US & World

How Maureen O'Toole helped pave the way for women's Olympic water polo

File: Maureen O''Toole #7 of Team USA passes the ball as Gillian Van Den Berg #9 of Team Netherlands tries to block her during the FINA World Cup at the Pan Am Pool in Winnepeg, Canada in May 1999.
File: Maureen O''Toole #7 of Team USA passes the ball as Gillian Van Den Berg #9 of Team Netherlands tries to block her during the FINA World Cup at the Pan Am Pool in Winnepeg, Canada in May 1999.
Todd Warshaw/Getty Images
File: Maureen O''Toole #7 of Team USA passes the ball as Gillian Van Den Berg #9 of Team Netherlands tries to block her during the FINA World Cup at the Pan Am Pool in Winnepeg, Canada in May 1999.
Maureen O''Toole #7 of the USA is looking on from the line up before the 2000 Women's Water Polo Holiday Cup Tournament against the Netherlands at the Los Alamitos Training Center in Los Alamitos, California. USA defeated the Netherlands 11-9.
Donald Miralle/Getty Images


The year was 1900, and the Olympics introduced its first team sport — men's water polo. 

Fast forward 100 years, and women's water polo finally hit the pool at the 2000 Sydney Olympics. For then-competitor Maureen O'Toole, the addition of women's water polo into the games meant coming out of retirement at age 39 after a two-decade career on the women's national team to fulfill Olympic dreams and help Team USA bring home the silver medal.

O'Toole coached both men and women water polo players at Rio Honda College and UC Berkeley in the '90s. Now she coaches the Diablo Alliance Water Polo girls' team, where gold medal-winning Olympians Maggie and Jessica Steffens got their start.

Now she's watching Maggie Steffens go for gold a second time around in the Rio Olympics on a women's team comprised almost entirely of players from California.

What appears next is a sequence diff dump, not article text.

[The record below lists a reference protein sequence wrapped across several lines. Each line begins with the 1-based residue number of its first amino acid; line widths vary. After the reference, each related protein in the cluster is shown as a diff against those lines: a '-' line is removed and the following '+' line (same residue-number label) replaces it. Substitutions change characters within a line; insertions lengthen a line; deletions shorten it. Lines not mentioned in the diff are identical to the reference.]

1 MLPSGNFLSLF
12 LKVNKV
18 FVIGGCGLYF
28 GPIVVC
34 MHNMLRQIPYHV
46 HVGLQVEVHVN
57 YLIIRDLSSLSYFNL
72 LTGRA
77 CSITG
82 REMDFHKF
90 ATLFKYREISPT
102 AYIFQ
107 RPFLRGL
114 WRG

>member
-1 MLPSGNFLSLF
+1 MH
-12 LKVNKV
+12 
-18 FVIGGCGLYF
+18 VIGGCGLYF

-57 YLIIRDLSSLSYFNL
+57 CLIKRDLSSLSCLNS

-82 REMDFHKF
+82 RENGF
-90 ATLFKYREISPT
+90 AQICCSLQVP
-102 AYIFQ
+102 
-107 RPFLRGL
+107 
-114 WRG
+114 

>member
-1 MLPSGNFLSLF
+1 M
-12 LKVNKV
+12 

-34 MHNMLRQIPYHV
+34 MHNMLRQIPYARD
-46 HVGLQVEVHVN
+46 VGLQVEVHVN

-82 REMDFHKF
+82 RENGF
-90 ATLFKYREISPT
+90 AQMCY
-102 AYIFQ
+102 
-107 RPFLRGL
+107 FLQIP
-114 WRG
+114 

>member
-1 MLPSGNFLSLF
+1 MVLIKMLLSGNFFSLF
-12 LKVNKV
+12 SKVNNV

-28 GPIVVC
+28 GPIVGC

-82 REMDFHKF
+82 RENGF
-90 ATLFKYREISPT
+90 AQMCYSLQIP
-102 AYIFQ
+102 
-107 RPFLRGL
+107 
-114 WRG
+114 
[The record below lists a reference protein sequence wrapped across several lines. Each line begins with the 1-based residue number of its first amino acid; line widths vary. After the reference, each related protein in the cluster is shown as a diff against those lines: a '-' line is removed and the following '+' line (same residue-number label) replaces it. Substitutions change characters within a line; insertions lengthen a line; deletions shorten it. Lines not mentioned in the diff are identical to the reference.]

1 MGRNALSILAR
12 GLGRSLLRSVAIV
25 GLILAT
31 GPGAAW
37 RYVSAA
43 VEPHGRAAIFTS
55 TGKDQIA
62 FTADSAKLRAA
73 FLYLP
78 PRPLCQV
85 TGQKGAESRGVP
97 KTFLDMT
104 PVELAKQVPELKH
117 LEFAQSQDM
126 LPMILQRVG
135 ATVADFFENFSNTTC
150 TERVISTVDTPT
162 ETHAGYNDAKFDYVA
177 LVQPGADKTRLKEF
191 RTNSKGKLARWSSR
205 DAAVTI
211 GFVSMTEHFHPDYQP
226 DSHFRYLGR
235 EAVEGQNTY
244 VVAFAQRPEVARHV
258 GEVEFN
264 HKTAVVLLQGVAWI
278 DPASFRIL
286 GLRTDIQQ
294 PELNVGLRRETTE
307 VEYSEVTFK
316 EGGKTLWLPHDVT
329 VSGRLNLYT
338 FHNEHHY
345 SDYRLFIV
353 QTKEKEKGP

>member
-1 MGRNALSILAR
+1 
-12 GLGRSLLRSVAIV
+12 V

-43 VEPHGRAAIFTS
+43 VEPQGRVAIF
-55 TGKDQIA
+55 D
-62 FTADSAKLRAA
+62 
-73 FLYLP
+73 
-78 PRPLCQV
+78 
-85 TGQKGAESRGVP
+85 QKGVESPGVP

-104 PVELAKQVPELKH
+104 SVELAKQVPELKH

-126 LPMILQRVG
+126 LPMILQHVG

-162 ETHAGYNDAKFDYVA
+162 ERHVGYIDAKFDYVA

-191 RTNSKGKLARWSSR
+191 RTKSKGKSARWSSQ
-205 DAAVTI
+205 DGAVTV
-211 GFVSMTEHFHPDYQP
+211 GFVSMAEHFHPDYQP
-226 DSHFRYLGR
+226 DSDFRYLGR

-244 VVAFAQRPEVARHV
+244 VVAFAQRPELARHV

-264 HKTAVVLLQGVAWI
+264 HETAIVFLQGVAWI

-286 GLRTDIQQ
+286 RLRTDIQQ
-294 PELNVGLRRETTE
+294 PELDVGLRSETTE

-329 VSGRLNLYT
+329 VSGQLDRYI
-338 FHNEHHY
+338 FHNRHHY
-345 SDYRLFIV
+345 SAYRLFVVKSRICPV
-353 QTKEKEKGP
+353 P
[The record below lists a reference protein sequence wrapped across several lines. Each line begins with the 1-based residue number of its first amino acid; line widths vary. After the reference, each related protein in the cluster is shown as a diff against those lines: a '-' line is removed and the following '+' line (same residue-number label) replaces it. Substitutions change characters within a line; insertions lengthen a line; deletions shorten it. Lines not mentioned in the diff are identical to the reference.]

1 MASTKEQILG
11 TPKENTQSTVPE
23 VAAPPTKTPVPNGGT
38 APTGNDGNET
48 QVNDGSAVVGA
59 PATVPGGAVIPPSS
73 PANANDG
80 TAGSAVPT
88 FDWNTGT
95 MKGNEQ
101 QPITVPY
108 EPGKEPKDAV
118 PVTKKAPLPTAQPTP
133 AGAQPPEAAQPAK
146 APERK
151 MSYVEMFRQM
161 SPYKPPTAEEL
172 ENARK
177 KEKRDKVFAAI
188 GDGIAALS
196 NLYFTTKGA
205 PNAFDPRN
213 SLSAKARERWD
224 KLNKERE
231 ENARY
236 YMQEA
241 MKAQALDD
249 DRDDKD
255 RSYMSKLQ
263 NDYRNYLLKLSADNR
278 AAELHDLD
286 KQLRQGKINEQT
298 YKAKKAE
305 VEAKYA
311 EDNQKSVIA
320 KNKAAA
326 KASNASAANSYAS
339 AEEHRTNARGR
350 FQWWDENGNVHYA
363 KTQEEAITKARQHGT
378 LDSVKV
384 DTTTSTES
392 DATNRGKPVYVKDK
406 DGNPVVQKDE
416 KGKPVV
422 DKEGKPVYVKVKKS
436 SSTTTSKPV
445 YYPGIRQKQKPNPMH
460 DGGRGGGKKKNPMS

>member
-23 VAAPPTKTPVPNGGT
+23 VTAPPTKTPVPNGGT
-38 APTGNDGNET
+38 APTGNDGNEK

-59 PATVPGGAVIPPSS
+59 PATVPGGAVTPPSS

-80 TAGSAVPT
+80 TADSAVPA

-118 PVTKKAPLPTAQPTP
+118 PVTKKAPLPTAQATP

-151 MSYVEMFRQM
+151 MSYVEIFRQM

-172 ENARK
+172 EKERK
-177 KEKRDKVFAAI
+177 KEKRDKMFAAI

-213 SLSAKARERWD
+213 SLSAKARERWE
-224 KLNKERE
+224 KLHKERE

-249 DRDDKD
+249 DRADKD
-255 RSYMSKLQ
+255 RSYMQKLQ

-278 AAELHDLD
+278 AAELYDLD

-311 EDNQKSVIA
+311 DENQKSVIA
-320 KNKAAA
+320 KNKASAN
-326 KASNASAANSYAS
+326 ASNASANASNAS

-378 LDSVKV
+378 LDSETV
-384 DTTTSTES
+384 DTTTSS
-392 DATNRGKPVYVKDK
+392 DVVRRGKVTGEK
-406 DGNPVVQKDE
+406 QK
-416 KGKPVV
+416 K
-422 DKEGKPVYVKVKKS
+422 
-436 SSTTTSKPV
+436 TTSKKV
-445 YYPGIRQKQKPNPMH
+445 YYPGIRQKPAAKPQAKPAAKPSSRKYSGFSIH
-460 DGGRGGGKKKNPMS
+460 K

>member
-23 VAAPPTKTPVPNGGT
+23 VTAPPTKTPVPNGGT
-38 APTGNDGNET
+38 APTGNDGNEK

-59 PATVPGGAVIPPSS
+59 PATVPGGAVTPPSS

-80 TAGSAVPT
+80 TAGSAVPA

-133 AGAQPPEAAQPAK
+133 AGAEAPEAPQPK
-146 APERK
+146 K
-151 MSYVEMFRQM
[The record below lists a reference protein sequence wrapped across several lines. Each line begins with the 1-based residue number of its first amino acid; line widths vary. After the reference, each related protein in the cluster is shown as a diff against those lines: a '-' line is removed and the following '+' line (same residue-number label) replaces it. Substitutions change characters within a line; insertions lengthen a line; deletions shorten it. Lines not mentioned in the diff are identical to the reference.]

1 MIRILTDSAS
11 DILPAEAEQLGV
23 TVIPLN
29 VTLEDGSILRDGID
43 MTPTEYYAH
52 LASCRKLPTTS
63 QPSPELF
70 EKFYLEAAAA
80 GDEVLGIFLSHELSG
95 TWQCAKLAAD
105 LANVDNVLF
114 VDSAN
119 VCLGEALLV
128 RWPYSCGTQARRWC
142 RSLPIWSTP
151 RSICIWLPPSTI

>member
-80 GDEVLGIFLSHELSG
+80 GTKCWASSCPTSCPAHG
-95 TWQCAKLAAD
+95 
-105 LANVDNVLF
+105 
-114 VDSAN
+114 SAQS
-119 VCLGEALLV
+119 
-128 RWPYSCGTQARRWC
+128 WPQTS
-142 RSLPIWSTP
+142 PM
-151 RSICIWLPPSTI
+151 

KPCC's Nick Roman caught up with O'Toole to talk about how far the sport has come since her days at Wilson High School in Long Beach, when she had to play for the boys' team. The interview has been edited slightly for clarity.

Interview Highlights


Tell me why it took so long to get women's water polo into the Olympics. 

Oh gosh, you know, I think the whole women's gender equity helped that, from Title IX to the men's side, I think, just didn't want to share in the funding, which is very understandable. But from our side, it wasn't adding a new sport, it was adding the women's side of men's water polo. I think that mostly having to share the funding with the men and the women was what held it up for so long.

When you were in high school there wasn't a team, right? 

That's correct. I played on the boy's team in high school. It's definitely come a long way since I was in high school, but that was a long time ago.

How did they accept you when you said, 'I want to play this sport, and I'm going to be on this team?' 

Very much so. Long Beach Wilson [High School] is a powerhouse in water polo. I had great coaches, so I feel I was really lucky to have the opportunity I had to play at Long Beach Wilson.

I'm assuming that now since you're a coach, you've tried to hold onto those coaches' qualities.

Oh yeah, for sure. Seeing the girls have the opportunity that they have now, I’m really into teaching the fundamentals of water polo, because I think that even at the beginning stages you really need that, and even at the Olympic level.

Who should we watch for in water polo when it comes to the games in Rio? 

I think the U.S. is definitely the favorite — they've won everything in the past three years — but it's the Olympics, you never know. Australia's super strong. Hungary's tough. Spain and Italy are super tough. I believe it will be the U.S. and Australia in the gold-medal match.

The U.S. women's water polo team defeated Spain in the preliminaries 11-4 Tuesday, and will face off with China on Thursday. To follow the team's Olympic journey, check the Rio Games' schedule.